Unfortunately, there's also a handful of tracks that don't really have anything interesting to say, and that provides our essential duds when it comes to Freddie Gibbs. 'Crushed Glass,' the album's lead single, features a trifecta of ill-fated ideas that excuse any chance at being memorable. A gross overuse of "nigga," Trap production that feels painfully 101, and an unnecessarily cheesy hook that tears back any shred of aggressiveness Gibbs harbored, makes for a song entirely derivative of itself. Along with that, there's 'Andrea' and 'Phone Lit,' which proves, musically, that Gibbs hasn't really gotten anywhere. The first panders to Hip-Hop tropes, speaking on behalf of a romantic interest in the verses before awkwardly switching things up and talking about money in the hook. And while I appreciate the commitment to a singular idea on 'Phone Lit,' Gibbs' singing has never been good and the production, like much of 2wice, feels like drab wallpaper for someone who treats it as if it's the second hand. Even Shadow Of A Doubt had more interesting production, with Gibbs trying his hand at Southern Trap. Here, there's only a select few cases of above-average beats. 'Alexys,' for one, is of no surprise, as Kaytranada and BADBADNOTGOOD come together to create something Piñata-esque.

However, there's one noteworthy track I've failed to mention. That award goes to opener '20 Karat Jesus,' which is easily 2wice's best song. Despite production from the same no-names that Gibbs has been dragging around, '20 Karat Jesus' feels reinvigorated, complete, and centralized. Gibbs' lyrics are both aptly relatable to his past and present and, at times, memorably hilarious ("I be kicking shit like Solange in the elevator" is a good one). Even more than that though is the beat switch to '20 Karat Jesus'' second half. Where did this come from Gibbs? Absolutely nothing on 2wice, Shadow, or Piñata sound remotely like the College Dropout-era, Kanye West-inspired production that glistens from wall to wall. With an excitable flow intact, it's really shocking just how well Gibbs works over this, despite almost immediately becoming a disappointment because the appalling rarity is now a sudden realization. More of that please! Really, you have to go back to 2012's Baby Face Killa to find something similar, and even then it's only off-handed and seemingly by accident. '20 Karat Jesus'' second half goes all-in, and comes out a resounding success. It's just a shame the rest of You Only Live 2wice didn't impart the vision of that moment. It is the way of Freddie Gibbs to stay cautious in his musical risks, after all.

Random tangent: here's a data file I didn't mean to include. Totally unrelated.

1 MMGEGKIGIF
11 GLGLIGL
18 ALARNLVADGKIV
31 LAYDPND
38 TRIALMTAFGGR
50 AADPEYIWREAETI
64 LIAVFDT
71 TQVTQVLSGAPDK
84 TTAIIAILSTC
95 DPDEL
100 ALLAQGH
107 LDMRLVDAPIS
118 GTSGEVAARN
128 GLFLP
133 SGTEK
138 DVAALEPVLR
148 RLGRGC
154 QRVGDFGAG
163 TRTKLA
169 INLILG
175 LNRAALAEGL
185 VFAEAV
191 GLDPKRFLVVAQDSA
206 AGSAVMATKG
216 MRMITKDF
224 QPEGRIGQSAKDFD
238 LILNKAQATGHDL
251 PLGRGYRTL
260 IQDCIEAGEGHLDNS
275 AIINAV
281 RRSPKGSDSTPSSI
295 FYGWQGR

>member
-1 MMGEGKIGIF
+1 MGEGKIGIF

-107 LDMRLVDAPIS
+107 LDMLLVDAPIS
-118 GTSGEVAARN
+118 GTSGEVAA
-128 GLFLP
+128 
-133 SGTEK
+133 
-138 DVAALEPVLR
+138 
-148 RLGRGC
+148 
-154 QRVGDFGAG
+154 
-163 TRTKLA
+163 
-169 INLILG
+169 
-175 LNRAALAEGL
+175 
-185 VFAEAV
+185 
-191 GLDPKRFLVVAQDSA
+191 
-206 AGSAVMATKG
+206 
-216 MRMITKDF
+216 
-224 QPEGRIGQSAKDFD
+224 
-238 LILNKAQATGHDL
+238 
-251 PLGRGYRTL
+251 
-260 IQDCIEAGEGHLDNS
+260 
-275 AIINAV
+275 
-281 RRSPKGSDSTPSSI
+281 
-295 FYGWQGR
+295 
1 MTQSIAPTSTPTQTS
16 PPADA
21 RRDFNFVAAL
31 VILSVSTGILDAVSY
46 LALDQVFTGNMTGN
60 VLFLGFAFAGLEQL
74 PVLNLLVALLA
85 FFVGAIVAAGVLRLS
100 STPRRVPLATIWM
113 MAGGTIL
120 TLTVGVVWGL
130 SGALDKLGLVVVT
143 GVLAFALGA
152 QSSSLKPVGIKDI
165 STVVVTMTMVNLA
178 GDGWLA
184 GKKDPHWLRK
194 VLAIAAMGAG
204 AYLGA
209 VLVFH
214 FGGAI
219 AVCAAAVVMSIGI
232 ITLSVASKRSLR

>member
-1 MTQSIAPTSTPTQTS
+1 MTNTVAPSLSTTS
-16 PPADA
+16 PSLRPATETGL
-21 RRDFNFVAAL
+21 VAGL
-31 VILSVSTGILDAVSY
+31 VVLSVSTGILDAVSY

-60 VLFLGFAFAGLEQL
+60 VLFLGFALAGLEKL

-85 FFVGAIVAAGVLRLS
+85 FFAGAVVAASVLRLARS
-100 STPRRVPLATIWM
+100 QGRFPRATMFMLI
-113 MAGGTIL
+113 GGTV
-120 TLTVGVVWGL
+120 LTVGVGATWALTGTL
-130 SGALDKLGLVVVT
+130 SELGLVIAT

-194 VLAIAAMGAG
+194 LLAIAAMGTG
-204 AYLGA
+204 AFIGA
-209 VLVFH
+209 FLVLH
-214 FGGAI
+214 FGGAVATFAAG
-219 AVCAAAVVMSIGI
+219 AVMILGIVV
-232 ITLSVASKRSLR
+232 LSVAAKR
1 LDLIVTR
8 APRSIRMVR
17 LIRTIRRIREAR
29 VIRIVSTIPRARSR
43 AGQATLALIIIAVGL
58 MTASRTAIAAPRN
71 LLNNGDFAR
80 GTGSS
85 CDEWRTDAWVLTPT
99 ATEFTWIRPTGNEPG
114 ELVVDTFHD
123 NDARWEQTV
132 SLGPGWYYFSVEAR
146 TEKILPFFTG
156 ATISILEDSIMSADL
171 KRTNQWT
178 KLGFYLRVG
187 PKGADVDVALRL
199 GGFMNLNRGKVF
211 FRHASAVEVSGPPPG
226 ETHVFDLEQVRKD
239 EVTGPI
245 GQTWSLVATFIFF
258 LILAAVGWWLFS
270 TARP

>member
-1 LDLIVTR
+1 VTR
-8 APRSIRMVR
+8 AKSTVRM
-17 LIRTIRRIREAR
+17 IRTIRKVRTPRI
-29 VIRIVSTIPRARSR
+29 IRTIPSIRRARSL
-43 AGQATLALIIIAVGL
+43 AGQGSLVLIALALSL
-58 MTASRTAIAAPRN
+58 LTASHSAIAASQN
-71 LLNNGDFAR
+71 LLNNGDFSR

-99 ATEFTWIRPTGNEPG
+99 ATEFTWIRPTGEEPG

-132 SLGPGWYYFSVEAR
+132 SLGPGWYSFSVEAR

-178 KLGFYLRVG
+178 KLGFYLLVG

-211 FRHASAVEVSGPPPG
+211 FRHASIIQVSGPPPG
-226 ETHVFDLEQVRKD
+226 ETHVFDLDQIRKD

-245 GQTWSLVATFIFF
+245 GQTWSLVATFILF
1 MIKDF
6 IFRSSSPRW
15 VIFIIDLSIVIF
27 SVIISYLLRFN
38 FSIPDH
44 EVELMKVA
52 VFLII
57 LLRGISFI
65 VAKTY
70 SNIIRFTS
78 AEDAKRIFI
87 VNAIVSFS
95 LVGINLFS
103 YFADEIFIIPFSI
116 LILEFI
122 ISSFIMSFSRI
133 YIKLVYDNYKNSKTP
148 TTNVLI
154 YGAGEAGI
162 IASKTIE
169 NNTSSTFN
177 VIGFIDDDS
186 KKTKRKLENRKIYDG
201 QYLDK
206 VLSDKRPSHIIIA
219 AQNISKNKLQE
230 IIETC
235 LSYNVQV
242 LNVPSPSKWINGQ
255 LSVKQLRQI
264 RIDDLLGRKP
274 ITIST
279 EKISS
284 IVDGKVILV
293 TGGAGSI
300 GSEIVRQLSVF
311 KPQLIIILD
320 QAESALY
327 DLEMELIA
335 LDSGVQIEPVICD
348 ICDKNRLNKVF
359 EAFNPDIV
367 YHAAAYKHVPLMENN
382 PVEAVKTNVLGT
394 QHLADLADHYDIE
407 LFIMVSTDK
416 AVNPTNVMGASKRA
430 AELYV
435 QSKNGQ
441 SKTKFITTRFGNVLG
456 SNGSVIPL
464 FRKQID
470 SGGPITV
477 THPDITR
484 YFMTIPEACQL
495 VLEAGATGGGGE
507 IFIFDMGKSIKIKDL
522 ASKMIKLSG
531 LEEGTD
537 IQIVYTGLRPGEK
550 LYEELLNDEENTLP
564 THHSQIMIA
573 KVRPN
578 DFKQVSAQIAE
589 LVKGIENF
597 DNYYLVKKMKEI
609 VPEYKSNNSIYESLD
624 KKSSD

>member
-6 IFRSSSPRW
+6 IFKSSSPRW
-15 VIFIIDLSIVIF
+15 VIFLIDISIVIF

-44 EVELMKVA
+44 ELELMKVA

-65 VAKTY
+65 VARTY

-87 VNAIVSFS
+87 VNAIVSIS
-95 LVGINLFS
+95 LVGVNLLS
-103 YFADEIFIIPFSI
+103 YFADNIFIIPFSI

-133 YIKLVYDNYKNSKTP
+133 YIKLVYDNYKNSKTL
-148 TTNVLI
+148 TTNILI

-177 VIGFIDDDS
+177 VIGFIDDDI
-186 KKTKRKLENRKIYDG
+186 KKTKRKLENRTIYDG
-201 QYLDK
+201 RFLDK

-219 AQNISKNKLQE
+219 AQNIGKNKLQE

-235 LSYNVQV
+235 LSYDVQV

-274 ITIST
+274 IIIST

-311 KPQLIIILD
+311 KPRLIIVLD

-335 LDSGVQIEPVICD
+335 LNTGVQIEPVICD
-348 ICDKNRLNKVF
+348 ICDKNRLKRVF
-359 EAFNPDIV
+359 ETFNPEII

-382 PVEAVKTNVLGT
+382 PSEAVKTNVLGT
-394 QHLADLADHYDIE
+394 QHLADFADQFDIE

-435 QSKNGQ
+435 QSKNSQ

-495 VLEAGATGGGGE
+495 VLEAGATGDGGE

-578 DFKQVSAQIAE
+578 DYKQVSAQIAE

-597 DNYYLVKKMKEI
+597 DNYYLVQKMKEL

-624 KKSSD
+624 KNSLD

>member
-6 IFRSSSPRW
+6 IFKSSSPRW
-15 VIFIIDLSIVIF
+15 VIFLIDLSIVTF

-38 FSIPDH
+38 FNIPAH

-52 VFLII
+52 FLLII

1. "Introducing a lick of artistry would denounce his hardened roots, making him seem weak to those that still rep his Gary, Indiana streets." Nailed it.

    Reminds me of the line, "Pants saggin' till I'm 40", somewhere on Piñata. Gibbs is committed to being hard and not artsy, which keeps his music less interesting than it could be. :(

    1. Such a simple line you quoted that says all that needs to be said. It's not necessarily a bad thing, as obviously Freddie Gibbs is trying more to impress street listeners than some random music critics, but still. Just less interesting for us.